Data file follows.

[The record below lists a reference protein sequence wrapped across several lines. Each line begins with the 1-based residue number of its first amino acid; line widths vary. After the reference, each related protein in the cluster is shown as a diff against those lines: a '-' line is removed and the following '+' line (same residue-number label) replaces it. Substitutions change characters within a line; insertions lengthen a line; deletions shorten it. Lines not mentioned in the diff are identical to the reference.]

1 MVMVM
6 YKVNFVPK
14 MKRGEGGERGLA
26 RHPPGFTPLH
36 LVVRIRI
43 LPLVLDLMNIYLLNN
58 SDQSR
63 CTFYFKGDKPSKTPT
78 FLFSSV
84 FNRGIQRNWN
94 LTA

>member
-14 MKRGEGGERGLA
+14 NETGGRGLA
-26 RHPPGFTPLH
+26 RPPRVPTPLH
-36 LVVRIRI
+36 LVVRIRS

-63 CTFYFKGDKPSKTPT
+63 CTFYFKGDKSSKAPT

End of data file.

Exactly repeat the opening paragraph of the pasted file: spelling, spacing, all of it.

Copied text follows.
[The record below lists a reference protein sequence wrapped across several lines. Each line begins with the 1-based residue number of its first amino acid; line widths vary. After the reference, each related protein in the cluster is shown as a diff against those lines: a '-' line is removed and the following '+' line (same residue-number label) replaces it. Substitutions change characters within a line; insertions lengthen a line; deletions shorten it. Lines not mentioned in the diff are identical to the reference.]